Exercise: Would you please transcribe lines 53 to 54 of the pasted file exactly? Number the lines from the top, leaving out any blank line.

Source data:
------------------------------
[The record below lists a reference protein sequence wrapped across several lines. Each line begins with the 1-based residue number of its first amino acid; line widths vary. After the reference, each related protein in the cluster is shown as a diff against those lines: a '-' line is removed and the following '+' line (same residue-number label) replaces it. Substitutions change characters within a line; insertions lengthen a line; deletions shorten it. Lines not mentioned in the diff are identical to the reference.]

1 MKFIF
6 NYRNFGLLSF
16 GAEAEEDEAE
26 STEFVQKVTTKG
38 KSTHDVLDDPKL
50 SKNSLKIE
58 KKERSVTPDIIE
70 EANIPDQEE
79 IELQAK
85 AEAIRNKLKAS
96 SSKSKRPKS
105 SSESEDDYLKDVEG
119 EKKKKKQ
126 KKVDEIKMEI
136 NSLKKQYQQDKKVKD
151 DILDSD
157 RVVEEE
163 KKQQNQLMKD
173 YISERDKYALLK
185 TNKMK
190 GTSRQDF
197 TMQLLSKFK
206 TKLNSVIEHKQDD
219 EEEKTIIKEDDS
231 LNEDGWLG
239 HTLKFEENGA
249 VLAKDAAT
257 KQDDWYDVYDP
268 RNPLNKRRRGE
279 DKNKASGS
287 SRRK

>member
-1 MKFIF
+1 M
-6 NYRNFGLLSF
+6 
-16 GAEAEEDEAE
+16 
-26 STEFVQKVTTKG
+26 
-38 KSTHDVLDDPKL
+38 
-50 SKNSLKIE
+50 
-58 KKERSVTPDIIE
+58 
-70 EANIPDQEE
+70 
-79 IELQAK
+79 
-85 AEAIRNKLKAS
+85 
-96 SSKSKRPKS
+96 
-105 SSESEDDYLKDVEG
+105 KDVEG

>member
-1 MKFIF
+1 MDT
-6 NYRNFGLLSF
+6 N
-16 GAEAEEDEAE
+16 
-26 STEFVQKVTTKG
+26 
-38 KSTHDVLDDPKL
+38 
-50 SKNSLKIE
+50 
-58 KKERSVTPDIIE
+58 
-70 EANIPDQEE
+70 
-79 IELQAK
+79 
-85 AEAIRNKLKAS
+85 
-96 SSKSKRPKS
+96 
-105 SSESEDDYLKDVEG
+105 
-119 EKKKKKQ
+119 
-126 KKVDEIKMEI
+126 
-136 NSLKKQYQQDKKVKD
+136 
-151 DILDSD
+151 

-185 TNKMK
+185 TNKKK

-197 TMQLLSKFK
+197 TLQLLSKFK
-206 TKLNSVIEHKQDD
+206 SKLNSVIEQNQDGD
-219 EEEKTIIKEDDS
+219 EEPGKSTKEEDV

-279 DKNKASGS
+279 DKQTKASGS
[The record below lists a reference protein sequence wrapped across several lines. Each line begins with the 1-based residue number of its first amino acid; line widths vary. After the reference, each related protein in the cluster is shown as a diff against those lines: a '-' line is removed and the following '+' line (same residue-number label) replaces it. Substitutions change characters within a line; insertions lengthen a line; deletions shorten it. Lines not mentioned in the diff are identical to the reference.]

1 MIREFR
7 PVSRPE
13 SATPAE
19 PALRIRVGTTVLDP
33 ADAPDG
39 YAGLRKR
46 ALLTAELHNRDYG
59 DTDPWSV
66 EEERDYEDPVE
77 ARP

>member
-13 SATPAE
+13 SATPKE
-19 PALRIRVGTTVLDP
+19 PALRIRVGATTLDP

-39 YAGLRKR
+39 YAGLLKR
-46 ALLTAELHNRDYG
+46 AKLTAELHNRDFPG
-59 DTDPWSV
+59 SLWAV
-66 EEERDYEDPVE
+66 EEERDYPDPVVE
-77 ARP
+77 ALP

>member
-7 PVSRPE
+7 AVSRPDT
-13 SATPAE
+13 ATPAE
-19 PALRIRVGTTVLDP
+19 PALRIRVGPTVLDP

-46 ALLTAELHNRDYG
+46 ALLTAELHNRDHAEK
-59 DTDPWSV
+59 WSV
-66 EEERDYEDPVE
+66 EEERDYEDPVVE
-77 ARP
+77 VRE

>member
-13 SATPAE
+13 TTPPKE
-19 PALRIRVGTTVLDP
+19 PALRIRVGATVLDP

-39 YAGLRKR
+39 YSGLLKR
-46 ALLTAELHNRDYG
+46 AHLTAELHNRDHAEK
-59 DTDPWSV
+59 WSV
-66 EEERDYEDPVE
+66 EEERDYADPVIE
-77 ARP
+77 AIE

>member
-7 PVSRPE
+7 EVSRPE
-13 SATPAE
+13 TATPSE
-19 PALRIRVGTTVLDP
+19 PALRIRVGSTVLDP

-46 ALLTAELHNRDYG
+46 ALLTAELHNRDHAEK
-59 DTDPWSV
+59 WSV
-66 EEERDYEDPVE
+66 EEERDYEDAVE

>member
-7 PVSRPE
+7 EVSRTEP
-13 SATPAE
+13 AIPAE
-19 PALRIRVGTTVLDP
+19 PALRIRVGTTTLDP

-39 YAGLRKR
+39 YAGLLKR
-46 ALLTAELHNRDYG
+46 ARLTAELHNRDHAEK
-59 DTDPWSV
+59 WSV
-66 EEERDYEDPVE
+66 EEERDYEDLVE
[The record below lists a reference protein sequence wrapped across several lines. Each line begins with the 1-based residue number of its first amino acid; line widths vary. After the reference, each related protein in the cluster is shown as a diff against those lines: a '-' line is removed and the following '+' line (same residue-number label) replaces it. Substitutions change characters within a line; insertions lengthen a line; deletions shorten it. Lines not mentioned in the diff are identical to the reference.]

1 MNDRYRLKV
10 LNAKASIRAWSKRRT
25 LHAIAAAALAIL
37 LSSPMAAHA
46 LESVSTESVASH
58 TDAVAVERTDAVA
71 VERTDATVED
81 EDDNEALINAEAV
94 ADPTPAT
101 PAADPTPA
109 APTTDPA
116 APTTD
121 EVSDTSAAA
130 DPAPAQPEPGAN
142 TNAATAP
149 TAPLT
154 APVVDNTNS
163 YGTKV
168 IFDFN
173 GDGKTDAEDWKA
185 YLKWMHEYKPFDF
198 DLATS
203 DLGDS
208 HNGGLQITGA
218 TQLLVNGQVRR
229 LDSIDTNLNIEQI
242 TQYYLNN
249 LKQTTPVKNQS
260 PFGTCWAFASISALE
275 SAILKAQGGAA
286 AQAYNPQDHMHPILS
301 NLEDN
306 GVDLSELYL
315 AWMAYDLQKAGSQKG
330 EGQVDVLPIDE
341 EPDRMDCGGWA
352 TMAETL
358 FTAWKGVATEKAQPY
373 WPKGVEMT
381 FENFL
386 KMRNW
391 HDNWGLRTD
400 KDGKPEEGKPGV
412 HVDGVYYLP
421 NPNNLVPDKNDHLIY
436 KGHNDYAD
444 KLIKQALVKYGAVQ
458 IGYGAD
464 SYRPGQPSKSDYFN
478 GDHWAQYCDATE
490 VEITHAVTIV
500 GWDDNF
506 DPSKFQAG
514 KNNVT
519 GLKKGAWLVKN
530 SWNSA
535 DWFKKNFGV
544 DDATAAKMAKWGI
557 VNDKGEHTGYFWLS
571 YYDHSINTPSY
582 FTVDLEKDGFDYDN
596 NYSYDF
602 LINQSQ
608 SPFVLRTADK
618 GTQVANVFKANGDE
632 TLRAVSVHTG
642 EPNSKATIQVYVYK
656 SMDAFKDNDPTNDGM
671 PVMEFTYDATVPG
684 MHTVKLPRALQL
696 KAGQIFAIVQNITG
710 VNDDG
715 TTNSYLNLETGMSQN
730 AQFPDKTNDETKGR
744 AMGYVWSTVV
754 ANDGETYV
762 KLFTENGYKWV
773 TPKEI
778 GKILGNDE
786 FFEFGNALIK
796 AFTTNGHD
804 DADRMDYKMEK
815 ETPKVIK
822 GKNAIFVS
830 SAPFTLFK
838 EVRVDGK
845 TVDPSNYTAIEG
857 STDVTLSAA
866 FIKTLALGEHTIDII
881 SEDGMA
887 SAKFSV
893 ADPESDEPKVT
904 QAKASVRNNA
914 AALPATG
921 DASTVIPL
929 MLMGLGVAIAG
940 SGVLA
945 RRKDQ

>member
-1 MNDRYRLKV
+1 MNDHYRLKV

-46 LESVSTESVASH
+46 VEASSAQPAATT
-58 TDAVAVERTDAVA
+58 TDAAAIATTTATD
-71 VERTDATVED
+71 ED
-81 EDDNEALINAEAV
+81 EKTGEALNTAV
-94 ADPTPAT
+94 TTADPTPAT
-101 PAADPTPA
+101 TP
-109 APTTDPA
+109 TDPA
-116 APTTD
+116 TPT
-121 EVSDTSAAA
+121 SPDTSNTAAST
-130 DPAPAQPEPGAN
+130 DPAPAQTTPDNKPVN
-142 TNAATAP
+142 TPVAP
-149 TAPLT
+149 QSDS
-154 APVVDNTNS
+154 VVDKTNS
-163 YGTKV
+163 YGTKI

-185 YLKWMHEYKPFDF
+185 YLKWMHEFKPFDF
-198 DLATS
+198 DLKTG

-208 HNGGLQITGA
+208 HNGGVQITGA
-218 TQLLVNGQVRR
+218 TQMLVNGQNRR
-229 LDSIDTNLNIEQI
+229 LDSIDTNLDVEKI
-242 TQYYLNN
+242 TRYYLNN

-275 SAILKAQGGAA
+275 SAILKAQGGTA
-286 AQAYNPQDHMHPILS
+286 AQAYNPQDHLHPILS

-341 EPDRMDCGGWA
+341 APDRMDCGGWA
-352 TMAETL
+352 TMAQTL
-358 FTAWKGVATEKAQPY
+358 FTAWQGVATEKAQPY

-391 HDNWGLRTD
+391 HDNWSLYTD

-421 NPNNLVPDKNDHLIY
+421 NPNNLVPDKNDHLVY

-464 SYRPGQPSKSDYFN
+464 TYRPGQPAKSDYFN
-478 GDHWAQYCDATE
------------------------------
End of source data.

+85 
-96 SSKSKRPKS